What It Takes to Believe in Hell

A very ignorant person. There's no other way to describe this...

There are several conceptions among Christians about the belief in hell, all of them but one involve punishment, and even the annihilationist view doesn’t rule it out, since we’re not told the manner in which the unsaved are annihilated.

I amazes me how hard it is to make Christians see the truth of this horrible belief, since it should be obvious. The belief in hell developed during the Hellenistic intertestamental period. There was the idea of a fiery judgment (1 En. 10:13; 48:8–10; 100:7–9; 2 Bar. 85:13), in a fiery lake or abyss (1 En. 18:9–16; 90:24–27; 103:7–8; 2 En. 40:12; 2 Bar. 59:5–12; 1QH 3). Just take a look at I Enoch 48:8-9: “For in the day of their anxiety and trouble their souls shall not be saved; and they shall be in subjection to those whom I have chosen. I will cast them like hay into the fire, and like lead into the water. Thus shall they burn in the presence of the righteous, and sink in the presence of the holy; nor shall a tenth part of them be found.”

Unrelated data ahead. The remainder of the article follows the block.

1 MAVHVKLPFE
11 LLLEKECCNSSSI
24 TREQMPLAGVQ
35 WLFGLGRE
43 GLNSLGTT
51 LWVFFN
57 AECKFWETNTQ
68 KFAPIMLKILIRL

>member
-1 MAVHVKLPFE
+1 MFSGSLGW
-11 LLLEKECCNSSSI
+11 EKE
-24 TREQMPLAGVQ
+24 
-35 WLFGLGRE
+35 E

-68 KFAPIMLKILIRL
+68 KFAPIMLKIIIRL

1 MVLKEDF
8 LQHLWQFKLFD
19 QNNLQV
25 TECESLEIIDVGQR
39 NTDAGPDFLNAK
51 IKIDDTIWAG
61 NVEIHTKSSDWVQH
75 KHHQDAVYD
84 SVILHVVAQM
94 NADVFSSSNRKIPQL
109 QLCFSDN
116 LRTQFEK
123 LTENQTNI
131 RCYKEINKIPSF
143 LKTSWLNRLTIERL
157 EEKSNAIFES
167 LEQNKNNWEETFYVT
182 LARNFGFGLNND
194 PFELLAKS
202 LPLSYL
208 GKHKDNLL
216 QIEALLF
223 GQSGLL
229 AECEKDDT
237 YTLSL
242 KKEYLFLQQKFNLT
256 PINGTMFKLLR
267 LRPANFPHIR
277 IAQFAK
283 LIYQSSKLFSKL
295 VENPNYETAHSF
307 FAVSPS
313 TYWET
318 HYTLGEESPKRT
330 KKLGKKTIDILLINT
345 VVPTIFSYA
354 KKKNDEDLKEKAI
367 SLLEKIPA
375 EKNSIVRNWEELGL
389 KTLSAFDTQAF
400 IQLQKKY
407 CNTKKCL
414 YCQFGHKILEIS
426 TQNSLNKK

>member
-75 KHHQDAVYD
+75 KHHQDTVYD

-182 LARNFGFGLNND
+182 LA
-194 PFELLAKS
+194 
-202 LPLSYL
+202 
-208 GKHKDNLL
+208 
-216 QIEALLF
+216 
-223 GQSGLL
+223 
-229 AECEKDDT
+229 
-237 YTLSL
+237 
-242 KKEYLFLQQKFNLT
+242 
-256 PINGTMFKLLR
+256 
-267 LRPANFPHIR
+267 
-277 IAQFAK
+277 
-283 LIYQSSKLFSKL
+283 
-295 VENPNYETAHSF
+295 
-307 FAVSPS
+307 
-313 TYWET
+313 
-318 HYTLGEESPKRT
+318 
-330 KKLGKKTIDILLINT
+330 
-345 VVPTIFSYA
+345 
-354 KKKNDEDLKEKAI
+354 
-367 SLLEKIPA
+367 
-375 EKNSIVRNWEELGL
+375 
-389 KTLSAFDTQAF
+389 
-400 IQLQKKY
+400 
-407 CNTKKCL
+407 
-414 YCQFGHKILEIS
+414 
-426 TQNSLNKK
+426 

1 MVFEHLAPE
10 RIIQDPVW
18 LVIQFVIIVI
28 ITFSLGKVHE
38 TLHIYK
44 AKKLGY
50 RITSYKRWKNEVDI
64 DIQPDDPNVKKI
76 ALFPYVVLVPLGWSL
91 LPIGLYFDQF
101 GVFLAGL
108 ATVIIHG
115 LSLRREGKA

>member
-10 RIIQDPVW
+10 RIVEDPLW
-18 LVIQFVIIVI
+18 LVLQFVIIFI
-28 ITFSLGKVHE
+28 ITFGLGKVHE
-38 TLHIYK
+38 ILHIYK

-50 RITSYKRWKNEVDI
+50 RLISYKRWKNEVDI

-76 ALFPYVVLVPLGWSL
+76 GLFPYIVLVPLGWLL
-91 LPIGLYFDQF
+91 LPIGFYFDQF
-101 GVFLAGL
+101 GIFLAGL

Are the writings from that period inspired? Doesn’t it make better sense to see that these ideas were adopted in the New Testament just like ideas about witch hunts were adopted then discarded in early modern Europe? We are children of our times. During those times people believed in hell. And this is what we find in the New Testament.

The truth is that most traditionalists don’t actually take what the New Testament says literally in our modern era, but creationist Henry M. Morris and Martin E. Clark do. They wrote, “So far as we can tell from Scripture, the present hell, Hades, is somewhere in the heart of earth itself….The Biblical descriptions are quite matter-of-fact. The writers certainly themselves believed hell to be real and geographically ‘beneath’ the earth’s surface.” [The Bible Has the Answer: Revised and Expanded (El Cajon: Creation Life Publishers, 1987), p. 312].